Especially as we contemplate this past weekend’s flood of accounts transferred to nonprofit credit unions in reaction to the obvious greed of the largest banks, particularly Bank of America.  (Even a major philanthropist has moved his accounts to protest B of A’s failure or refusal to modify a reasonable number of mortgages).  Maybe if the credit unions get wealthy enough they’ll be able to provide the rest of the sector with the working-capital loans it can rarely get from commercial banks.  Maybe they’ll offer special water-and-sewer-bill loans.

And maybe a little taste of self-help will remind the sector that it’s supposed to be independent.  Political trends come and go but the work we do must continue, and it’s our business to organize ourselves so it can.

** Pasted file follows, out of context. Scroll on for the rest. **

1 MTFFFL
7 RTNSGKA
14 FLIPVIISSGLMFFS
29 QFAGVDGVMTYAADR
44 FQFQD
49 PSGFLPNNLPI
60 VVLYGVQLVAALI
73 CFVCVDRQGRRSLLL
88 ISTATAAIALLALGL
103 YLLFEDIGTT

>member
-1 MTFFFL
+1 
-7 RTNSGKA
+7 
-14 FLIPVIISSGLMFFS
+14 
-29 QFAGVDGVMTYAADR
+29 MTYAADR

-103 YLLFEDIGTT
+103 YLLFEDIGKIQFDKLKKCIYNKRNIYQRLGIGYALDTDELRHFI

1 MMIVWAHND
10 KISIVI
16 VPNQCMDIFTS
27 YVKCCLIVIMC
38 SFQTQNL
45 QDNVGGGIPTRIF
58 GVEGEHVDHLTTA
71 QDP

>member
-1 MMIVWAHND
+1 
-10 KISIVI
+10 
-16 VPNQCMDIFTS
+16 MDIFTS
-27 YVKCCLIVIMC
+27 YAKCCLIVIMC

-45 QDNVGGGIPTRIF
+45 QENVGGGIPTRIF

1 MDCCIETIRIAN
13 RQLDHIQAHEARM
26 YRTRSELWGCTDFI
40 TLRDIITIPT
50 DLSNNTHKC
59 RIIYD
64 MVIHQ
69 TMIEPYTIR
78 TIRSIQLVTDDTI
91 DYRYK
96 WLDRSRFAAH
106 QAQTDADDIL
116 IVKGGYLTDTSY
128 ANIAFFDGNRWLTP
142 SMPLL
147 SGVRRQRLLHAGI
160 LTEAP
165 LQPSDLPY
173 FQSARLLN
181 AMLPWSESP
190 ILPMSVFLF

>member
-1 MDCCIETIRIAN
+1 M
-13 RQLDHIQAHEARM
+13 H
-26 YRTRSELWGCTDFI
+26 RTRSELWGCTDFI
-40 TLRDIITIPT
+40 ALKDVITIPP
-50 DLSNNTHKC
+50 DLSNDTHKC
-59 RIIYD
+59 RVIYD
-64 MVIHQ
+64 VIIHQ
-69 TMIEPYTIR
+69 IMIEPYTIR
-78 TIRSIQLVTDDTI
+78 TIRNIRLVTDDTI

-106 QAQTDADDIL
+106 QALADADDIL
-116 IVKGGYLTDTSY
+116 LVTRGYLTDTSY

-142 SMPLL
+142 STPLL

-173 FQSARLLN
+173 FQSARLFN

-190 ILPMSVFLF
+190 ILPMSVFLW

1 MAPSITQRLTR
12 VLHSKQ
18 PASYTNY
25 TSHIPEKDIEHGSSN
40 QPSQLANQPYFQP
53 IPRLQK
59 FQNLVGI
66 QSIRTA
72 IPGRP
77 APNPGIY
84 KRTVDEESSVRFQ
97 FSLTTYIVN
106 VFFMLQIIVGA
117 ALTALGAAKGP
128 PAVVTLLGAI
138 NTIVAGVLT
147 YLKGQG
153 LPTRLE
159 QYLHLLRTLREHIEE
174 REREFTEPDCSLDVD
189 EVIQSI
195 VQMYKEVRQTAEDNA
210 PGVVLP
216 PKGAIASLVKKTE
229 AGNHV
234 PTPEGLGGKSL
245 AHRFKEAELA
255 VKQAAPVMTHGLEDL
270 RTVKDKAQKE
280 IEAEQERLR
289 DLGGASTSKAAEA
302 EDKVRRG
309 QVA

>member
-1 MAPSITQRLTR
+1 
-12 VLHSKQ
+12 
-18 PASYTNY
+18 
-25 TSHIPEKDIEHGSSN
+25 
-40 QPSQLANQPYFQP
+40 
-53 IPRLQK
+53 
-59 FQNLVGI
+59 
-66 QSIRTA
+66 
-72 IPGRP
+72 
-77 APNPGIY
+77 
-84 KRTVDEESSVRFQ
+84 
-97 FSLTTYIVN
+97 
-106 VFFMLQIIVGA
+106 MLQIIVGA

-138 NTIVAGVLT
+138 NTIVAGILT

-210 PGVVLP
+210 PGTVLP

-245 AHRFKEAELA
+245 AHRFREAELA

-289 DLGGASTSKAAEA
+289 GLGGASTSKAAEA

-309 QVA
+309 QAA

Charity begins at home—and that means taxes

July 13, 2011

About a month ago the Nonprofiteer received a note from a public relations officer at the Jewish Federations of North America describing the Federations’ opposition to placing caps on tax deductions.  Being well aware that the debt ceiling negotiations are completely out of her control (and probably out of anyone’s control at this point), this letter failed to move the Nonprofiteer to leap to her telephone and urge her Congressbeing to beat back this latest assault on the nonprofit sector.

But it wasn’t mere laziness that kept her from the front lines in this particular battle; it was actual disagreement, based on the letter’s own summary of the horrifying proposal: